Mt. Livermore Summit - North Ridge Trail

 5 votes

4.3 Miles 6.9 Kilometers

 

88% 

Runnable

80%

Singletrack

784' 239 m

Ascent

-783' -239 m

Descent

776' 237 m

High

12' 4 m

Low

7%

Avg Grade (4°)

31%

Max Grade (17°)

All Clear

14 days agoUpdate

Get rewarded with the 360-degree views of the entire SF Bay from the summit of Mt. Livermore on Angel Island!

Michael Beetham

Overview

The biggest limitation is the ferry schedule. The Angel Island Tiburon Ferry runs trips to and from Tiburon. The Blue and Gold Fleet runs to and from San Francisco. For more information, visit the park's website.
The view from Mt. Livermore is hands-down on of the best in the Bay Area. San Francisco, Mt. Tam, the Golden Gate, the Marin Headlands, and Mt. Diablo all stretch before you from your perch on the top of Angel Island. This 4.4-mile round-trip run on Angel Island's North Ridge Trail is the most direct way to get to the summit, and is easy to follow. It heads up the hill straight out of the ferry dock at Ayala Cove (the dock where all the public ferries drop you off).
Features: Birding — Views — Wildflowers
Dogs: No Dogs

Description

You'll take the North Ridge Trail all the way to the summit of Mt. Livermore. To reach this trailhead, you first need to get to Angel Island. Unless you swim or kayak, you'll dock at Ayala Cove. At Ayala Cove, there are restrooms, drinking water, and a snack bar/ restaurant all located at the terminal.

To get to the trailhead, turn left as you exit the ferry and find the North Ridge Trail trailhead at the end of the plaza. It is clearly marked. From here, you start immediately uphill through a Coast Live Oak forest. In about .1 mile, you'll reach the junction with a paved road. Turn right, and immediately across the road you'll see the North Ridge Trail continue uphill to the left. Views will start to open up of Marin as you continue up this trail.

After about another mile, you'll reach the junction with a fire road. Hang a very sharp left. Almost immediately, you reach another junction. Follow the singletrack trail on the right that is marked "Mt. Livermore." Continue through more Live Oak Forest along a couple of switchbacks. As you climb, the forest thins out to grassland, and you get 180-dgree views of the East Bay.

You'll reach another trail junction at about mile 1.9. Hang a sharp right, following the sign for "Mt. Livermore." From here, follow a few more switchbacks to the summit. There is a picnic table there with unobstructed views in every direction. The summit is very exposed, with little protection from the elements, but extraordinary views as long as it's not foggy! Return to Ayala Cove the way you came up.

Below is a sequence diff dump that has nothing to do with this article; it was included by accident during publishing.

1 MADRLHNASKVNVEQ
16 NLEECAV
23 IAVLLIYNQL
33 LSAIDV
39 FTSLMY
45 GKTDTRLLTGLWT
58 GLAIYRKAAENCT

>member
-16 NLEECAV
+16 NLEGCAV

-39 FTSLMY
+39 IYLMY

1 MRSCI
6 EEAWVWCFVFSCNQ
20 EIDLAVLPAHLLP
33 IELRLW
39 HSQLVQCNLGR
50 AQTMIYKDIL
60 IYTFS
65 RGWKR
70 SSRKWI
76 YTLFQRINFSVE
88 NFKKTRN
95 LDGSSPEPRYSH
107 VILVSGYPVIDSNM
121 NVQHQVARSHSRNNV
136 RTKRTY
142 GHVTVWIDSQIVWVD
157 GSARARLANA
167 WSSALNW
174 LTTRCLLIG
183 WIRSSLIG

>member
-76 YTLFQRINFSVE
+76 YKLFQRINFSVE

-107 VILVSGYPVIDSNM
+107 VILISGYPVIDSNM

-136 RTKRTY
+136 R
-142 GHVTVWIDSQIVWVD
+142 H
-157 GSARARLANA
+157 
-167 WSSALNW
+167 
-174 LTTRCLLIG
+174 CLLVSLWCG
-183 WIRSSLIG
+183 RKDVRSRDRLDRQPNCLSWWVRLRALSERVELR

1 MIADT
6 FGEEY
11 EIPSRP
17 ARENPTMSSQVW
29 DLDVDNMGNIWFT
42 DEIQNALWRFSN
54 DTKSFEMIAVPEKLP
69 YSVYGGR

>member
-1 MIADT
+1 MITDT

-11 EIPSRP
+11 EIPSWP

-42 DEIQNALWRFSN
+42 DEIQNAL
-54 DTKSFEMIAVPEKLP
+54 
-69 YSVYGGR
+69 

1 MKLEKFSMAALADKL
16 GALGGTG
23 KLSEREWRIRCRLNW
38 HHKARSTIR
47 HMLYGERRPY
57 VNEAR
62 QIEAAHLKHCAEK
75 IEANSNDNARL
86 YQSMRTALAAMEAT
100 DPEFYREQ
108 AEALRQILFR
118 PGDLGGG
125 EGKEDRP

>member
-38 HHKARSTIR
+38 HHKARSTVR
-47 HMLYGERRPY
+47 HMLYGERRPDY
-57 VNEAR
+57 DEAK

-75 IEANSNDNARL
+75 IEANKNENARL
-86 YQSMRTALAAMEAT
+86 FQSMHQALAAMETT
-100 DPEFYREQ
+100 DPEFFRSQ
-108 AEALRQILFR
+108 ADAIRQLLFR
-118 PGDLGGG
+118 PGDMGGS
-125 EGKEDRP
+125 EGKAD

Flora & Fauna

In the 1800s, cattle grazing and wood harvesting eliminated much of the native oak woodland and coastal brush habitats covering Angel Island. The U.S. Army and the Immigration Service planted many non-native trees such as eucalyptus and Monterey pine. Since the creation of the state park in 1963, oak, bay, madrone and other native trees and shrubs are reclaiming their habitats. Wildflowers cover the island in spring. Deer and raccoons, both excellent swimmers, are the only large land mammals on the island. Harbor seals and California sea lions often sun on the rocks. Birds include scrub jays, hummingbirds, flickers, hawks and owls. Near the coves, visitors may find egrets, grebes, blue herons and brown pelicans.

History & Background

Originally inhabited by Coastal Miwok people, Angel Island is most famous in recent history as an immigration station. From 1910 to 1940 the United States Immigration Station (USIS), nicknamed “the Guardian of the Western Gate,” processed nearly a million immigrants from more than 80 countries. European immigrants and first-class passengers faced only an inspection aboard ship and were detained infrequently. Chinese persons were specifically excluded from immigrating to the U.S. by the Chinese Exclusion Act of 1882. Most of the 175,000 Chinese arriving at Angel Island were detained for up to ninety days—a few for almost two years—while their applications were considered. Due to appeals, most immigrants were eventually granted entry to America. Many detainees expressed their anxiety and despair by writing and carving on the wooden walls. Some Chinese wrote emotional poems, still legible today. The immigration station is now open to the public, and you can visit while on the isla

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#1,238

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